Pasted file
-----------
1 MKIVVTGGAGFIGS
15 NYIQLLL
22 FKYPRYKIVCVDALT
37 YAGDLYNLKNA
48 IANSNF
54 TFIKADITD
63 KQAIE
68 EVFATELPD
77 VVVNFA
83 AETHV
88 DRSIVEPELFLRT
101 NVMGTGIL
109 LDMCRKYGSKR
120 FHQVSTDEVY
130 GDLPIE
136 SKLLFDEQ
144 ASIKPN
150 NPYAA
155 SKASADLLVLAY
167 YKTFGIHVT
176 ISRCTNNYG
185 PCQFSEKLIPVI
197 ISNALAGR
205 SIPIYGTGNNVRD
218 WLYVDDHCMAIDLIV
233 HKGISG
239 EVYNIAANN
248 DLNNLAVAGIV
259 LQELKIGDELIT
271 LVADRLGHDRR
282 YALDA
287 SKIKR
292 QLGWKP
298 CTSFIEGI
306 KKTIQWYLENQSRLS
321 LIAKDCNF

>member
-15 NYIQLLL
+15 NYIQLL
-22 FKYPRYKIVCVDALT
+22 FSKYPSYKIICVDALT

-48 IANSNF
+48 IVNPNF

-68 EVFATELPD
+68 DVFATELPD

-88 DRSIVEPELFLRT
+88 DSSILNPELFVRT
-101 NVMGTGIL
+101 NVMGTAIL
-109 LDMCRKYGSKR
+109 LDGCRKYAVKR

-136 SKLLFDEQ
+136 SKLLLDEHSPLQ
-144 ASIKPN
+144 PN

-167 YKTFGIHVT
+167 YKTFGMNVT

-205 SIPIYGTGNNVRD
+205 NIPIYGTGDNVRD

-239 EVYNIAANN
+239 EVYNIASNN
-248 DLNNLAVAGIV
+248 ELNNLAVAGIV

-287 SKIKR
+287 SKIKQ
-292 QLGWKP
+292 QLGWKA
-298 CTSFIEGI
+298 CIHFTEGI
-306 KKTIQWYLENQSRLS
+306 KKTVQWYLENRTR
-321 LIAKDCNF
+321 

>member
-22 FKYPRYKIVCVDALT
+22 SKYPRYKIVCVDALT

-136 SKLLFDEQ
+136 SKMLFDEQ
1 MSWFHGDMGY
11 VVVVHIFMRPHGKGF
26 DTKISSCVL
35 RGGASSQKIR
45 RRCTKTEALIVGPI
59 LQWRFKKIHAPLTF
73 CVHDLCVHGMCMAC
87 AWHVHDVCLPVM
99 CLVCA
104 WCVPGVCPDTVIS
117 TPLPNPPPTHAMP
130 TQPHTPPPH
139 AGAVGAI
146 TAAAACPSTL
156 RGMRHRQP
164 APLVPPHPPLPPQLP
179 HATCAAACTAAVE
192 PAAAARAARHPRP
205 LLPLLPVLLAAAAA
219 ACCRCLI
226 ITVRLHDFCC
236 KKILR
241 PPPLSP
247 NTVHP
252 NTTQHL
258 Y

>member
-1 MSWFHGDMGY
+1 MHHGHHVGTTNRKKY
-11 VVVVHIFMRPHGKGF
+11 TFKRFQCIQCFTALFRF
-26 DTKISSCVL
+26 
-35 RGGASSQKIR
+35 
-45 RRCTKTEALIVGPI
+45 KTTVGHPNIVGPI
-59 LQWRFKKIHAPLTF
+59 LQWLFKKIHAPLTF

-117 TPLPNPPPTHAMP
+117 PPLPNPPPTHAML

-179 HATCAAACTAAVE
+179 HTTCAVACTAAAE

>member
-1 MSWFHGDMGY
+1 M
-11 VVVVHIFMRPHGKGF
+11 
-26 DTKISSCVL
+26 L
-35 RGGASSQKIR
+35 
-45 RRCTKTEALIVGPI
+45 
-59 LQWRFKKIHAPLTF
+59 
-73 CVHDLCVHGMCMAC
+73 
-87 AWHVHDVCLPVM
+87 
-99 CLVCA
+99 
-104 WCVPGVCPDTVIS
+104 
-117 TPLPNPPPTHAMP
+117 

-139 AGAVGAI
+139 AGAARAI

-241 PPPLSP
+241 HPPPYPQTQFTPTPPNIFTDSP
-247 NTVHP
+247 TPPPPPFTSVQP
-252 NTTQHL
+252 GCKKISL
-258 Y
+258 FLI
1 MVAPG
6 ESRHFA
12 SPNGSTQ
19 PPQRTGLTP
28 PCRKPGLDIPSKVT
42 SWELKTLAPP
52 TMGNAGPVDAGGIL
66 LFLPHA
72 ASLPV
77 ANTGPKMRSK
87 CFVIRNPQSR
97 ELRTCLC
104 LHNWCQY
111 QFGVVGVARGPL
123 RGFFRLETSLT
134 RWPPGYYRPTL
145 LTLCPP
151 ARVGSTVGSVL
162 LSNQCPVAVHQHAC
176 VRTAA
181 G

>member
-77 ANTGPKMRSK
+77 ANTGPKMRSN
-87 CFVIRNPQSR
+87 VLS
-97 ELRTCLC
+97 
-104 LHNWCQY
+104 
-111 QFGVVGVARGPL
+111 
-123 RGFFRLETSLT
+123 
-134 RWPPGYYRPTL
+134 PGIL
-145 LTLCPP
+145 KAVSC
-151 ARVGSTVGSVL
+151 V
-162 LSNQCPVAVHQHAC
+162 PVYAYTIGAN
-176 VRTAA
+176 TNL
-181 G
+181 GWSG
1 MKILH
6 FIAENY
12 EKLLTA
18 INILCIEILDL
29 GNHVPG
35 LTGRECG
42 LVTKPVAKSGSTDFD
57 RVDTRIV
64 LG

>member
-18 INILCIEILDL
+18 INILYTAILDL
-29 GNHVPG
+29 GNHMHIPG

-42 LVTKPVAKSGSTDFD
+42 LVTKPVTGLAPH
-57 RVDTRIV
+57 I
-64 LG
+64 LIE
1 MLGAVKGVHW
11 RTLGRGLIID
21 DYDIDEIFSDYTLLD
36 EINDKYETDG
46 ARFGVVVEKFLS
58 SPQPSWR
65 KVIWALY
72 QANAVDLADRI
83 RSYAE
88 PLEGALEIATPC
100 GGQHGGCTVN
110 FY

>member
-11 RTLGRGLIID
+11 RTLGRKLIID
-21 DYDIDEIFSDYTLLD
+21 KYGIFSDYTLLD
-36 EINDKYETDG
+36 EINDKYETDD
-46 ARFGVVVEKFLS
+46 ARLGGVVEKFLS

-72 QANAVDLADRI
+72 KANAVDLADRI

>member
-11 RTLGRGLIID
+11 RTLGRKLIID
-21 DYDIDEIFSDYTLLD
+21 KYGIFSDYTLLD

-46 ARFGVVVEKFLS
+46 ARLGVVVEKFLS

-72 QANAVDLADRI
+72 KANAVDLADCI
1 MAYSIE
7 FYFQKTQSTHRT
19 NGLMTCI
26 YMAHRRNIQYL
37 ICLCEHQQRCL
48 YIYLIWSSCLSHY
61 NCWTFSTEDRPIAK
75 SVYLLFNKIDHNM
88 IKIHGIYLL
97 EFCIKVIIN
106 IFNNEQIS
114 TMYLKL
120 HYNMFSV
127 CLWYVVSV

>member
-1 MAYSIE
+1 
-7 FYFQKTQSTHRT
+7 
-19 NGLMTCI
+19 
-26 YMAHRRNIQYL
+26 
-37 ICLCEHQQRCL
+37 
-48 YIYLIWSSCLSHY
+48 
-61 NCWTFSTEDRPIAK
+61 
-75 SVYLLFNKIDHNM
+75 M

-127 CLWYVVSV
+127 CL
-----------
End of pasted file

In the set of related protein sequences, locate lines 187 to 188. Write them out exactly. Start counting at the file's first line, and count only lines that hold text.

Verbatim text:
-123 RGFFRLETSLT
+123 